Ghana and Côte d’Ivoire together produce about 60% of the world’s cocoa supply each year. However, they do so with reliance on child labor. This is the harsh reality of the cocoa industry, and a stark reminder of the reality Fairtrade faces in our efforts to change the way the world does business.
As part of the Harkin-Engel Protocol and commissioned by the U.S. Department of Labor, the National Opinion Research Center (NORC) released its findings on Oct. 19. According to the report, it is estimated that more than 1.48 million children are engaged in hazardous child labor in Ghana and Côte d’Ivoire. Fairtrade estimates that this number is likely higher, as we consider child labor through the lens of minimum age, hazardous labor and unconditional child labor.
Regardless of the variance in calculations, these numbers are shocking, particularly because the Harkin-Engel commitment to reduce child labor was made 19 years ago. Unfortunately, these numbers do not come as a surprise to Fairtrade. Since 2009, we have been working diligently to tackle this problem—and not only in the cocoa industry.
In fact, The U.S. Department of Labor-funded NORC study called on Fairtrade International to provide its insights into the child labor problem in this region. We willingly contributed input into the study, along with taking part in interviews with Fairtrade Africa. In our experience with Fairtrade certified cocoa producers, we have, over the decades, initiated various programs, learned about root causes, extracted key learnings from setbacks and adjusted our approach in our continued search to find inclusive and sustainable solutions.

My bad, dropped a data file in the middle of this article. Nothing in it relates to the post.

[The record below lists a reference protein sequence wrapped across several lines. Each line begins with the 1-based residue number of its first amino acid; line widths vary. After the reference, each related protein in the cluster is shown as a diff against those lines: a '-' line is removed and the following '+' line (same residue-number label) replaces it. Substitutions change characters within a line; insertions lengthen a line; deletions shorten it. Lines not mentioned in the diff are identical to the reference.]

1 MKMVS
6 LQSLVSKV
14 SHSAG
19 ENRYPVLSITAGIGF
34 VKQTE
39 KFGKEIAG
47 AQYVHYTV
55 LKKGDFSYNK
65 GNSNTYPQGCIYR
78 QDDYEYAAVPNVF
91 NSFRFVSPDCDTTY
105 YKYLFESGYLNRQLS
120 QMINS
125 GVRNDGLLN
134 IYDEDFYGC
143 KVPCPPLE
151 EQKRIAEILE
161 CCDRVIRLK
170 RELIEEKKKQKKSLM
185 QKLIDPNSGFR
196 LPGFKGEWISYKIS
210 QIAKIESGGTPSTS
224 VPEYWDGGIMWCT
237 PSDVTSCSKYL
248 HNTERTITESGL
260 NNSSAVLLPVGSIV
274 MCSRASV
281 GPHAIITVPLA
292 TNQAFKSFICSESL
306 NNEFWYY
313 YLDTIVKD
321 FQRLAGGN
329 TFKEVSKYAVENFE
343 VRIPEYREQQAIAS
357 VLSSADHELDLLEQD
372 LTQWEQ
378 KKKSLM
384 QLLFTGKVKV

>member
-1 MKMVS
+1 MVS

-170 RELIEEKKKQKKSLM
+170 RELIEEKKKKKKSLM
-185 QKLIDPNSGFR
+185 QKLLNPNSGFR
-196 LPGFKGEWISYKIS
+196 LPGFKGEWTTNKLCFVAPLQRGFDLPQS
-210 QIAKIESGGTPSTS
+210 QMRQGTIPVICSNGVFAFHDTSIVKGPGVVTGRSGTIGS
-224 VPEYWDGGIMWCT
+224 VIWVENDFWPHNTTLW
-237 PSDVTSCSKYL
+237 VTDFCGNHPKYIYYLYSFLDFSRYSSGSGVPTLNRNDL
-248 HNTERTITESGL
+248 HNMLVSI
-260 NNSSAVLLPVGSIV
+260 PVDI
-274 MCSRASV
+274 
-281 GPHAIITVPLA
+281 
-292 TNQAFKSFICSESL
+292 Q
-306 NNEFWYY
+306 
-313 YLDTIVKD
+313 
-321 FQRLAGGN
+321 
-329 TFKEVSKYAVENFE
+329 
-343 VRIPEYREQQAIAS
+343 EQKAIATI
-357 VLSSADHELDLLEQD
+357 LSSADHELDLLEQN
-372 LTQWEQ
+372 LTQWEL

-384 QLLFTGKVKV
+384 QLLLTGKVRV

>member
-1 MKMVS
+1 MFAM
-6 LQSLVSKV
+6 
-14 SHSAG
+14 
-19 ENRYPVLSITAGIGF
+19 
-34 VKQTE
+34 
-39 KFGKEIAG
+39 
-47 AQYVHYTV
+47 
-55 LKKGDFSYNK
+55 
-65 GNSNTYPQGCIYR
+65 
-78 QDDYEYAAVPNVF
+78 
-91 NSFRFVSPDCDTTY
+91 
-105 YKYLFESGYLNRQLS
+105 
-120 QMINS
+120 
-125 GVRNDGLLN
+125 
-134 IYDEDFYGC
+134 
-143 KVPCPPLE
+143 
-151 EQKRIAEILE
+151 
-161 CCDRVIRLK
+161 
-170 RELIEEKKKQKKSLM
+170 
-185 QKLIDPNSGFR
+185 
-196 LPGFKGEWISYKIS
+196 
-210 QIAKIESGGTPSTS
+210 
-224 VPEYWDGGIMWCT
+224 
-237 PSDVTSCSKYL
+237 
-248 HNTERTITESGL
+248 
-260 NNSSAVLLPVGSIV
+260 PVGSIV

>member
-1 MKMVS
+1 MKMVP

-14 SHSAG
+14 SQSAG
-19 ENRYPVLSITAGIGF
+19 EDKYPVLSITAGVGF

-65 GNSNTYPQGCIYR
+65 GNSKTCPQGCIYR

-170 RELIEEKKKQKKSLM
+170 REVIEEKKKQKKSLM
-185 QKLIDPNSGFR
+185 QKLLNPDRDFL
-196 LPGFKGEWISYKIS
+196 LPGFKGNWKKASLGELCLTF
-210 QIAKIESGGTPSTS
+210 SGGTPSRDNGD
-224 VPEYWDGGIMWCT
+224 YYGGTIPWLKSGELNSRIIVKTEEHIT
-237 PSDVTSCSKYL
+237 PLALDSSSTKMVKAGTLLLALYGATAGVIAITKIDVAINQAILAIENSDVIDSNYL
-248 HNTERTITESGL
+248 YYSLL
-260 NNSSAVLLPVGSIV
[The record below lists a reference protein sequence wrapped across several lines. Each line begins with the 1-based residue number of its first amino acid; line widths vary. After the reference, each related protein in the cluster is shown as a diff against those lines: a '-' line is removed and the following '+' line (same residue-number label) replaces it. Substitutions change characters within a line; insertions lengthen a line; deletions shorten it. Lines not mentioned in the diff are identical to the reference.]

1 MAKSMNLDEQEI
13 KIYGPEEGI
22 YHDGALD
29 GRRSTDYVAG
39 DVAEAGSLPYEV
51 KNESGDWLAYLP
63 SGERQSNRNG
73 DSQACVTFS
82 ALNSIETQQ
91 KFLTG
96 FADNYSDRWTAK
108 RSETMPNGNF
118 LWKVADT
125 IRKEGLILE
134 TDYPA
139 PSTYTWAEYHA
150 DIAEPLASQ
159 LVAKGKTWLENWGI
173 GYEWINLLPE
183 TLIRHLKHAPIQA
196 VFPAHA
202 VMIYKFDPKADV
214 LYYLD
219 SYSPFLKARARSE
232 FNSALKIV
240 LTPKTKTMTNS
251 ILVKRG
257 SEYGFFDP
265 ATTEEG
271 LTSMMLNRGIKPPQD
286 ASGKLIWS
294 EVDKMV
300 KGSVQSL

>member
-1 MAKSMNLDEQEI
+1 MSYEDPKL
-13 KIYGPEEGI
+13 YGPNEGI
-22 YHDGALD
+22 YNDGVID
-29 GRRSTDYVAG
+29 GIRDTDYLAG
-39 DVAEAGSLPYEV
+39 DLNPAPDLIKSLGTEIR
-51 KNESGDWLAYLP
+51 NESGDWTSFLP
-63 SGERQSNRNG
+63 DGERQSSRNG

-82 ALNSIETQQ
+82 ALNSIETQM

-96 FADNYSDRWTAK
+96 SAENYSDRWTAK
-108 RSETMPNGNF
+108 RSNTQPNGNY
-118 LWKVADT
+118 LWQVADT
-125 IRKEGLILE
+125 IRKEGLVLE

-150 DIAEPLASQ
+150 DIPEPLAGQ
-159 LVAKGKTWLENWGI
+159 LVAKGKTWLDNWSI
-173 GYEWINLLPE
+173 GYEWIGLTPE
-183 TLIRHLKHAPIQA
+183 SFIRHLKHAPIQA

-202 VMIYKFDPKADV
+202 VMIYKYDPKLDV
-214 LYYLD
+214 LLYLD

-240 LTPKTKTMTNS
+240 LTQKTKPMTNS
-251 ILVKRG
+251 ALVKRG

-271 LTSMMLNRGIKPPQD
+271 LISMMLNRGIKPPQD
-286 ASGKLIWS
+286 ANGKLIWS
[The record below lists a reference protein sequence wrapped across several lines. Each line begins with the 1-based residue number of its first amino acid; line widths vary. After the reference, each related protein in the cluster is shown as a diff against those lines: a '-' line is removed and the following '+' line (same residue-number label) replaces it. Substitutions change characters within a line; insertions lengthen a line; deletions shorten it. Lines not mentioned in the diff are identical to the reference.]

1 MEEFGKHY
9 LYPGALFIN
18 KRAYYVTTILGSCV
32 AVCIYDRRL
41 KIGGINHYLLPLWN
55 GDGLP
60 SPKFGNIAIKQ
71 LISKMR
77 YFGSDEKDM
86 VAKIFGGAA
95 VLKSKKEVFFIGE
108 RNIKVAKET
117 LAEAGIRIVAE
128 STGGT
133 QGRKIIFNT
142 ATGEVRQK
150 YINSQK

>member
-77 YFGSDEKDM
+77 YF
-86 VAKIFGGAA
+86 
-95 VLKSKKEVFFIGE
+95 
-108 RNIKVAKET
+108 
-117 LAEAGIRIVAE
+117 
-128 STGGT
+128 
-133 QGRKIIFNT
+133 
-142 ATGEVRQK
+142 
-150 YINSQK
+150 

What we know, without a doubt, is that there’s no single reason for child labor use in this cocoa sector; instead, there are many complex and interdependent causes. Poverty, low wages, labor shortages, poor working conditions, weak governmental involvement, lack of impactful educational opportunities, unsafe schools, exploitation and discrimination, political unrest and conflict—and now the effects of COVID-19, as well—all contribute to the use of child labor in the West African production of cocoa.
Poverty and discrimination remain formidable forces in pushing children into the workforce and unsafe environments. When farmers are trapped in poverty, they can’t afford to invest in more efficient methods to improve their income and, as such, resort to the cheapest forms of child labor. Also, when children’s rights are not respected, dependence on their labor can increase.
The NORC study concludes that a combination of initiatives or interventions are needed to get children away from hazardous forms of labor and into schools or youth related programs. We agree, which is why the guaranteed Fairtrade Premium is important, so that producer organizations can choose to implement the support their communities need, including building schools, to make it easier and safer for children to receive a quality education.